There’s nothing better than talking about food over a delicious meal of fresh, locally produced ingredients. I had the chance to do that recently, when I visited Central Foods, a Spokane, Washington, restaurant that sources from local farmers and ranchers. There, I met with stakeholders and producers who are taking advantage of new economic opportunities created by the growing consumer demand for local food. We had a great conversation about how USDA supports local food systems and how we can continue to do so in the future.
In communities across America, entrepreneurs like Beth Robinette and Joel Williamson from Spokane’s LINC Foods and Teri McKenzie from Inland NW Food Network are invigorating rural economies by connecting local farmers and consumers. They are opening up new markets for farmers, drawing young people back to farming, and increasing access to fresh foods for consumers. That’s why USDA has identified strong local and regional food systems as one of four pillars for rural economic development, and we’ve stepped up our support for this important sector of agriculture. Read more »
Photo: Ned Wood began a life long dream of ranching and he now leads a thriving family business that has endured and will improve the lives of hundreds of his cows, calves and yearlings that graze the approximately 4,000 acres of drought stricken range land in the 6,255 acre East Bay Regional Park District’s Briones Regional Park in Contra Costa County, CA. Image: USDA Results Badge.
USDA is bringing tools and solutions to farmers, foresters and ranchers so they have help confronting climate change while working to produce a global food supply adequate to feed the 9 billion people estimated by 2040 while still protecting the earth’s natural resources.
Today, USDA is launching the fifth chapter of USDA Results, telling the story of how USDA has been working since 2009 with partners across the country and around the world to curb the effects of climate change for a healthier tomorrow. Throughout May, we will be announcing new projects and highlight the progress we’ve made under Secretary Vilsack’s leadership, which has made this issue one of his top priorities. Here in the Climate Change Program Office and in Agencies across the Department, we have been busy. Read more »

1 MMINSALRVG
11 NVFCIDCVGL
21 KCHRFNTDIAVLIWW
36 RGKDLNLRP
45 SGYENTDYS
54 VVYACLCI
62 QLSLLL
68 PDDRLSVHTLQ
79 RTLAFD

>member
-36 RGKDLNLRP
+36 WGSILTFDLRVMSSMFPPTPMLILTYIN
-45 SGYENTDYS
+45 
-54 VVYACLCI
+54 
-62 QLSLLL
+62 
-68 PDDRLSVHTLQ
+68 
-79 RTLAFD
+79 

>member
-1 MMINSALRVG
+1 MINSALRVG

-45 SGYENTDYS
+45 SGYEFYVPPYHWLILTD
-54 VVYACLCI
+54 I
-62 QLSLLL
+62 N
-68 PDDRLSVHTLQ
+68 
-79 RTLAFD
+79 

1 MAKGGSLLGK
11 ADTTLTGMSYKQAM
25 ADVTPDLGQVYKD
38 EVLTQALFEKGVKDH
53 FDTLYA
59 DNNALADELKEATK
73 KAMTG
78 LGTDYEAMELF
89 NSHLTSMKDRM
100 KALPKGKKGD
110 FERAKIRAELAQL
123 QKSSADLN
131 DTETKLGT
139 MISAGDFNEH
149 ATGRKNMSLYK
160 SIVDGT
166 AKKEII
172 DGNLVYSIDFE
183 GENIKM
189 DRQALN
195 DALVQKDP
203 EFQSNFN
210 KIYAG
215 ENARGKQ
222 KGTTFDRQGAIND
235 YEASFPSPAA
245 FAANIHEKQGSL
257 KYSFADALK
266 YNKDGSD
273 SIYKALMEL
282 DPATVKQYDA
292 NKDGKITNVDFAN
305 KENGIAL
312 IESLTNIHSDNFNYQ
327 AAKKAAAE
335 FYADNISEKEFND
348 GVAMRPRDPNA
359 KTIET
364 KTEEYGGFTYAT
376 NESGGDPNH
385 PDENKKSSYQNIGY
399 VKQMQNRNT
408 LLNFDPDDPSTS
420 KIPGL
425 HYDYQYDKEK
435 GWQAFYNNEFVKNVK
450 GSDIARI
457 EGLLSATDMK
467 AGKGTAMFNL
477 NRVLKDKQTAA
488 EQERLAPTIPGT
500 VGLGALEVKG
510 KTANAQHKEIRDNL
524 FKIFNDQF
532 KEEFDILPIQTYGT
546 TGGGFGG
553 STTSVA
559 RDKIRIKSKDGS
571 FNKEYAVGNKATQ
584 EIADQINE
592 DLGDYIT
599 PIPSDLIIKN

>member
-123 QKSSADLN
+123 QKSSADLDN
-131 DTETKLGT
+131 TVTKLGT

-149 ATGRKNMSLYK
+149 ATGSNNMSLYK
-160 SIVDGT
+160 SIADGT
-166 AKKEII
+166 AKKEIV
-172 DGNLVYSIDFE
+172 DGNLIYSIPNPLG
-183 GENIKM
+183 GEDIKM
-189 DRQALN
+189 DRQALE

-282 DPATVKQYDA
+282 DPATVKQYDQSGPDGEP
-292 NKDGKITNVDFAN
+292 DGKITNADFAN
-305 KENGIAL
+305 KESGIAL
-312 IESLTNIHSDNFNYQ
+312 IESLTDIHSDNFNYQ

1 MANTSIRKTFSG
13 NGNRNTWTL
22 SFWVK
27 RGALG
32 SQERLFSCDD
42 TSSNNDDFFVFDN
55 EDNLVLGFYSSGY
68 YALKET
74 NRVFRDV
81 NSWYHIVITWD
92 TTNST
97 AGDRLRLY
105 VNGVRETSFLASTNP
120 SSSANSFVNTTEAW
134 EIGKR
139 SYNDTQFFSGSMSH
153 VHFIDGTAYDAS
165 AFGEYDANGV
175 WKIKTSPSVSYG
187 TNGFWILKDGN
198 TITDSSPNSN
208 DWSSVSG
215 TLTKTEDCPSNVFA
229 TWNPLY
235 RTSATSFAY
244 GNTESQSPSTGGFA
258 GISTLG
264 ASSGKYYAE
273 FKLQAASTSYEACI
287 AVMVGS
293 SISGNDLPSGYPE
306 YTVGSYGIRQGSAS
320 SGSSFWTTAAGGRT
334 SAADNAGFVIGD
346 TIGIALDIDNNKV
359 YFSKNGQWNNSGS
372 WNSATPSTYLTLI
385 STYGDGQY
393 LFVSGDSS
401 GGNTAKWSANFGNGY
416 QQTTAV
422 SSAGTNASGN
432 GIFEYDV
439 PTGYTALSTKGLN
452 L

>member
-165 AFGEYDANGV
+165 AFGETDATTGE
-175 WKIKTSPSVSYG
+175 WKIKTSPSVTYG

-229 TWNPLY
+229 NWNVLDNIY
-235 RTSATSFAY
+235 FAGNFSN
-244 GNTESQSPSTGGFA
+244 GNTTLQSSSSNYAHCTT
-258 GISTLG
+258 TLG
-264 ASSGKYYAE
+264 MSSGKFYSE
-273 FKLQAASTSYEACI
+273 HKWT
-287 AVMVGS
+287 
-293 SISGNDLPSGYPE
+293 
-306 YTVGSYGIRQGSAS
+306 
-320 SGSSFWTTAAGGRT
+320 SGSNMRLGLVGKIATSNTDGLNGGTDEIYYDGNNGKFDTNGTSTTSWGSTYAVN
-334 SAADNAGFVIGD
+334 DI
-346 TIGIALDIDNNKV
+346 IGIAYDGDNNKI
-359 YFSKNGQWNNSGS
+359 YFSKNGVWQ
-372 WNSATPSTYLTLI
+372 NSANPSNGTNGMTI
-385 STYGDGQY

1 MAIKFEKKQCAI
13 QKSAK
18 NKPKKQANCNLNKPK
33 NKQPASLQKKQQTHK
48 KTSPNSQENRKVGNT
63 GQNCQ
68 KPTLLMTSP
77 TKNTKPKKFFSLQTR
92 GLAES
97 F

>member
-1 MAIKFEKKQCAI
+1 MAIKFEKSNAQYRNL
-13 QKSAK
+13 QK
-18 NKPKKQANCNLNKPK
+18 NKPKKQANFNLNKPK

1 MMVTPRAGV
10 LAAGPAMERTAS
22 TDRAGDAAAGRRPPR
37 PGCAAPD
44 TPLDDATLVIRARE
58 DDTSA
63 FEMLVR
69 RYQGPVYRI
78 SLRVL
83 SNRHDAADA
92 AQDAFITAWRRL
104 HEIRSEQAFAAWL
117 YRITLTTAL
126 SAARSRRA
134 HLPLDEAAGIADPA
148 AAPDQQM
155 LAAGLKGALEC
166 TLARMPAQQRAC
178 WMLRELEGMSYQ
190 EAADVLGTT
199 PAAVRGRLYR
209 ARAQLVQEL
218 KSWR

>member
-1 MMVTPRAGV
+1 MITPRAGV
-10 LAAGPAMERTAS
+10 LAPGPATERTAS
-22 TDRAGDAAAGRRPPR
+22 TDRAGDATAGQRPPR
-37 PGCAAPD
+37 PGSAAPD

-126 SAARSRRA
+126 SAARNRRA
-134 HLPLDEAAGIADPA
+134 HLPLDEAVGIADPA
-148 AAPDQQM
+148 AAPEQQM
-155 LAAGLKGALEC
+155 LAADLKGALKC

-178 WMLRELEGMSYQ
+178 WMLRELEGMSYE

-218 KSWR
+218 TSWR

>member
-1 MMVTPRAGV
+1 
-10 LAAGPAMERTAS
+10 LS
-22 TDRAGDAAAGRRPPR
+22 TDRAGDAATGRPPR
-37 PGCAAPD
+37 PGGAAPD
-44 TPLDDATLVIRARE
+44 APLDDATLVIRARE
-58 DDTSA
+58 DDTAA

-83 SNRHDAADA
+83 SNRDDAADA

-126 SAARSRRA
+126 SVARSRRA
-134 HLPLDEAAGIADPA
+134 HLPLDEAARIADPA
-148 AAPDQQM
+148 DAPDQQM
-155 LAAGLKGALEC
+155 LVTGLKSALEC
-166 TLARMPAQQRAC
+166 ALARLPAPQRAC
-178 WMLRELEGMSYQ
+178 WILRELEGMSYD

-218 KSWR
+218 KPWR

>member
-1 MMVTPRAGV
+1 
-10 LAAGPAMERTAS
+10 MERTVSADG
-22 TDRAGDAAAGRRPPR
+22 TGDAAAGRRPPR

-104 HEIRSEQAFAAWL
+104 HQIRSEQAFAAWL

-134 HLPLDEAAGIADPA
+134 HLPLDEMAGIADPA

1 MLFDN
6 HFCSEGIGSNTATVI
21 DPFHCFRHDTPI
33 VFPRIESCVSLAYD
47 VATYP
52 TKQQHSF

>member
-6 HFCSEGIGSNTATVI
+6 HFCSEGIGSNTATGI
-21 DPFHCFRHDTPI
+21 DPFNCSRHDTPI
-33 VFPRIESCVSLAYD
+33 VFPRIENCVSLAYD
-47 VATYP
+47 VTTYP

Wheat blast is a fungal pathogen that can devastate a crop and ruin entire harvests. Photo courtesy of Guillermo Isidoro Barea Vargas
This post is part of the Science Tuesday feature series on the USDA blog. Check back each week as we showcase stories and news from USDA’s rich science and research portfolio.
An epidemic of wheat blast is underway in Bangladesh, published reports say, and losses may be substantial in the six southeastern districts where it has been reported. Wheat blast is a crop disease caused by the Triticum pathotype of the fungus Magnaporthe oryzae (MoT). In nations where broad wheat blast epidemics have occurred, 30 percent losses have been noted, but localized areas have experienced 50-100 percent losses, according to Dr. Barbara Valent, fungal molecular geneticist at Kansas State University (KSU).
The U.S. Department of Agriculture’s (USDA) National Institute of Food and Agriculture (NIFA), through its Agriculture and Food Research Initiative (AFRI), has provided nearly $5.4 million since 2009 to support research on wheat and rice blast. KSU leads a multi-institutional research project that brings together expertise from University of Arkansas, University of Kentucky, the Ohio State University, Purdue University, and USDA’s Agricultural Research Service. Read more »